For better or worse, the USGA has a new television home. Monday, the U.S. Open host and Fox Sports announced they would be parting ways effective immediately, halfway through a reported 12-year, $1.1 billion dollar deal. The USGA will saunter on largely unaffected, with NBC Sports picking up the remainder of the broadcast contract at its originally bargained price. But Fox now moves forward without not only the national championship but the sport of golf in its entirety.
While Fox’s exit (along with its tech-forward broadcast) leaves a hole in the golf television space, it leaves a much more personal void among the people who worked tireless hours every year to create the show. People like play-by-play broadcaster Joe Buck, who commandeered Fox’s U.S. Open coverage for all five years of its existence.
While Buck occasionally drew the ire of golf fans for his commentary, he took to Twitter Monday to share his thoughts (and gratitude) for his years at the event.
“Nantz, Hicks, Tirico all better at calling golf than me — but I would put our production up against anybody’s,” Buck said. “Our innovation and drone shots and overall effort to try new things pushed golf coverage forward and for that I am most proud. Our producer Mark Loomis was a master tutor.”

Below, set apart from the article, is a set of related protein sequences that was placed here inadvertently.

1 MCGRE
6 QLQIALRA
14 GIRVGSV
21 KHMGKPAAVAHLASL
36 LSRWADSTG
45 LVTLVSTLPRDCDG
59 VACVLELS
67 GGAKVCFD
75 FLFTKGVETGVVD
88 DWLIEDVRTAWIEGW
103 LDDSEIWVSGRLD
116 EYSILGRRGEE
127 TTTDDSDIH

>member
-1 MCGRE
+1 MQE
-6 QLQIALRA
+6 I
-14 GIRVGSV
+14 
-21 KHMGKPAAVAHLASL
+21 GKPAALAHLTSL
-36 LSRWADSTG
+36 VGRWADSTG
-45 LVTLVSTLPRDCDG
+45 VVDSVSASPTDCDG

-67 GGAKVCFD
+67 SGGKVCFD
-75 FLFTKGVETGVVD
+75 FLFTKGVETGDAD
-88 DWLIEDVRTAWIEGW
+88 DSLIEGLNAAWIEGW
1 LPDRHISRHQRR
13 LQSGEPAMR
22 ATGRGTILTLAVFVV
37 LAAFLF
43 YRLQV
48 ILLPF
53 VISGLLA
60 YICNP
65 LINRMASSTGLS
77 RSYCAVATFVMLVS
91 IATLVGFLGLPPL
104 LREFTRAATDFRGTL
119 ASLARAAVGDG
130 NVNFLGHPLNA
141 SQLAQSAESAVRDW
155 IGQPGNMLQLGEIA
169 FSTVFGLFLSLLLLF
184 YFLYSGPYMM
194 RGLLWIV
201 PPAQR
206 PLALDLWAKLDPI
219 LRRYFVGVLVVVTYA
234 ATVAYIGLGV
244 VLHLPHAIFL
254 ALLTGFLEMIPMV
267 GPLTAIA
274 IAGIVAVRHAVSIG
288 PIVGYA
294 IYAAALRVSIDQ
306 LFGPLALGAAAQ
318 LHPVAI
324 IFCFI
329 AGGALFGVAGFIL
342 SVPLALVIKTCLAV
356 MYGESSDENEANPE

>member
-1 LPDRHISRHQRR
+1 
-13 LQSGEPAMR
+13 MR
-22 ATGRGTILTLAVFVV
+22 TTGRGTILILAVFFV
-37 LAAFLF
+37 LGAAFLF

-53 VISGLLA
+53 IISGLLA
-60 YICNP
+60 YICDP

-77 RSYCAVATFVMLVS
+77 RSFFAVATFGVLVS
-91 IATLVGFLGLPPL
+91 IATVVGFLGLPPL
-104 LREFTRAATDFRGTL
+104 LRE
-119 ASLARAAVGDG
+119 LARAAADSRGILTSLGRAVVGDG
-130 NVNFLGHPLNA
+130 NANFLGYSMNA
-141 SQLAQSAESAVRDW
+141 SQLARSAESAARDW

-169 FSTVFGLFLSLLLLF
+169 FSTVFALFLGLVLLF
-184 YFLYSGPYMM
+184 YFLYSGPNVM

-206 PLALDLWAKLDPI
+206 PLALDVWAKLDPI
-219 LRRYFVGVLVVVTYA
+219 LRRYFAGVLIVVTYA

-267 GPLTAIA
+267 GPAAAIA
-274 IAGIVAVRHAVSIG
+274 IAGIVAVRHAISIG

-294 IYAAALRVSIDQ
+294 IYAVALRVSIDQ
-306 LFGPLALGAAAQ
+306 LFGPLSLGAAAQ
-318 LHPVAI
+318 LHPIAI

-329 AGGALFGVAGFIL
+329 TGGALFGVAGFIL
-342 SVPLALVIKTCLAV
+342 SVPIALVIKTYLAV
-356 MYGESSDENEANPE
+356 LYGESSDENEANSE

Buck, who is a seven-time Emmy Award-winner, is a single-digit handicap and avid golfer. As part of Fox’s agreement with the USGA, Buck joined the network’s golf coverage as its top on-air talent. In 2015, he called Jordan Spieth’s dramatic Chambers Bay victory on his first U.S. Open broadcast.
“There is nothing better than walking by a driving range (sorry @USGA – practice tee) on the way to call our national championship,” Buck continued. “I could sit there all day and watch swings. so many of the guys were so welcoming to me and us and so thankful for that.”
Buck was an instrumental figure in the growth of the Fox broadcast from Chambers Bay through to a record-setting ratings performance at Pebble Beach in 2019.
“I couldn’t be more proud of what we did in 5 years,” Buck said. “To leave the stage after last year at Pebble Beach is a great feeling. We are a close group and grateful for what we got to do.”
For now, Buck rides off into the sunset with a line on his golf resume that’s hard to pity: lead broadcaster for five U.S. Opens spanning Oakmont, Pebble Beach and Shinnecock. Or in other words, par for the course for a self-professed “lucky bastard.”